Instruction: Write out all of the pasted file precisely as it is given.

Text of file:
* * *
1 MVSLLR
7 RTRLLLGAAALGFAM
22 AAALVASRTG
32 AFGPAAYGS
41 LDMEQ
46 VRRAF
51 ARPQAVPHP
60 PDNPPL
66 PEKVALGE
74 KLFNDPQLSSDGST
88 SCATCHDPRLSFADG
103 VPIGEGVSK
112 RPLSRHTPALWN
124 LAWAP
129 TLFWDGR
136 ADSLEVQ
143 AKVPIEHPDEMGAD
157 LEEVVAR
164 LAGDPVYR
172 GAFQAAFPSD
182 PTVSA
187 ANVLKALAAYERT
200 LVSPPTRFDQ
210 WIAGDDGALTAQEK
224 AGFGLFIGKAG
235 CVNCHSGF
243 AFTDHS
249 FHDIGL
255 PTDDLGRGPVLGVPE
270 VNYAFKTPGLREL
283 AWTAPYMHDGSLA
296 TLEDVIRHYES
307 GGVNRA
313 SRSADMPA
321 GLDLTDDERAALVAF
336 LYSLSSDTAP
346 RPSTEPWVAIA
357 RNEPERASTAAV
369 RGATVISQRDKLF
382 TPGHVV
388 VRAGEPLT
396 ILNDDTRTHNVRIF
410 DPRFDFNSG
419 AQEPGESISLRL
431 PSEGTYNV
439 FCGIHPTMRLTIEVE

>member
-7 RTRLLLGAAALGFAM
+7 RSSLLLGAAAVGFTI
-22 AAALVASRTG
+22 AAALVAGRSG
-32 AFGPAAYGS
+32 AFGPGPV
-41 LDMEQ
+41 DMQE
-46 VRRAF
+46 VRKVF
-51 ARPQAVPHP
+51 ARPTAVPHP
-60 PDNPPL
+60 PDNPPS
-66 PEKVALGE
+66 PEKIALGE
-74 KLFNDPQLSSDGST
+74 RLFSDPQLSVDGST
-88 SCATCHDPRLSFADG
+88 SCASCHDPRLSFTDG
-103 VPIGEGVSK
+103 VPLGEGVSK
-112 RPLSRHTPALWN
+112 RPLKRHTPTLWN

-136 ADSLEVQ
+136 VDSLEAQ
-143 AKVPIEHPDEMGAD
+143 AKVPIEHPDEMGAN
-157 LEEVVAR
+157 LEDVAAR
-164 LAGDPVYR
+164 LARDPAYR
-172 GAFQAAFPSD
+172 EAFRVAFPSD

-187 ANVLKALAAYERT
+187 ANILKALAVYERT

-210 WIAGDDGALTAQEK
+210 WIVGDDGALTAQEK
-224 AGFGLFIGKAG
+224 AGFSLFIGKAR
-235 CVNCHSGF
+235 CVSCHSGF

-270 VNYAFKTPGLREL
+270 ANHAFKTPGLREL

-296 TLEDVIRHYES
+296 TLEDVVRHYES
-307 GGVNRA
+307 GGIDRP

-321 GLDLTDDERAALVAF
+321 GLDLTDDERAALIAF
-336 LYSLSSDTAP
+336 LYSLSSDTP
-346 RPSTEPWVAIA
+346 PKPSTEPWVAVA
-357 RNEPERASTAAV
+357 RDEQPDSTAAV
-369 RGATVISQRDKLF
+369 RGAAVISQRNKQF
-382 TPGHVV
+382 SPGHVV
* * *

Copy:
1 MVSLLR
7 RTRLLLGAAALGFAM
22 AAALVASRTG
32 AFGPAAYGS
41 LDMEQ
46 VRRAF
51 ARPQAVPHP
60 PDNPPL
66 PEKVALGE
74 KLFNDPQLSSDGST
88 SCATCHDPRLSFADG
103 VPIGEGVSK
112 RPLSRHTPALWN
124 LAWAP
129 TLFWDGR
136 ADSLEVQ
143 AKVPIEHPDEMGAD
157 LEEVVAR
164 LAGDPVYR
172 GAFQAAFPSD
182 PTVSA
187 ANVLKALAAYERT
200 LVSPPTRFDQ
210 WIAGDDGALTAQEK
224 AGFGLFIGKAG
235 CVNCHSGF
243 AFTDHS
249 FHDIGL
255 PTDDLGRGPVLGVPE
270 VNYAFKTPGLREL
283 AWTAPYMHDGSLA
296 TLEDVIRHYES
307 GGVNRA
313 SRSADMPA
321 GLDLTDDERAALVAF
336 LYSLSSDTAP
346 RPSTEPWVAIA
357 RNEPERASTAAV
369 RGATVISQRDKLF
382 TPGHVV
388 VRAGEPLT
396 ILNDDTRTHNVRIF
410 DPRFDFNSG
419 AQEPGESISLRL
431 PSEGTYNV
439 FCGIHPTMRLTIEVE

>member
-7 RTRLLLGAAALGFAM
+7 RSSLLLGAAAVGFTI
-22 AAALVASRTG
+22 AAALVAGRSG
-32 AFGPAAYGS
+32 AFGPGPV
-41 LDMEQ
+41 DMQE
-46 VRRAF
+46 VRKVF
-51 ARPQAVPHP
+51 ARPTAVPHP
-60 PDNPPL
+60 PDNPPS
-66 PEKVALGE
+66 PEKIALGE
-74 KLFNDPQLSSDGST
+74 RLFSDPQLSVDGST
-88 SCATCHDPRLSFADG
+88 SCASCHDPRLSFTDG
-103 VPIGEGVSK
+103 VPLGEGVSK
-112 RPLSRHTPALWN
+112 RPLKRHTPTLWN

-136 ADSLEVQ
+136 VDSLEAQ
-143 AKVPIEHPDEMGAD
+143 AKVPIEHPDEMGAN
-157 LEEVVAR
+157 LEDVAAR
-164 LAGDPVYR
+164 LARDPAYR
-172 GAFQAAFPSD
+172 EAFRVAFPSD

-187 ANVLKALAAYERT
+187 ANILKALAVYERT

-210 WIAGDDGALTAQEK
+210 WIVGDDGALTAQEK
-224 AGFGLFIGKAG
+224 AGFSLFIGKAR
-235 CVNCHSGF
+235 CVSCHSGF

-270 VNYAFKTPGLREL
+270 ANHAFKTPGLREL

-296 TLEDVIRHYES
+296 TLEDVVRHYES
-307 GGVNRA
+307 GGIDRP

-321 GLDLTDDERAALVAF
+321 GLDLTDDERAALIAF
-336 LYSLSSDTAP
+336 LYSLSSDTP
-346 RPSTEPWVAIA
+346 PKPSTEPWVAVA
-357 RNEPERASTAAV
+357 RDEQPDSTAAV
-369 RGATVISQRDKLF
+369 RGAAVISQRNKQF
-382 TPGHVV
+382 SPGHVV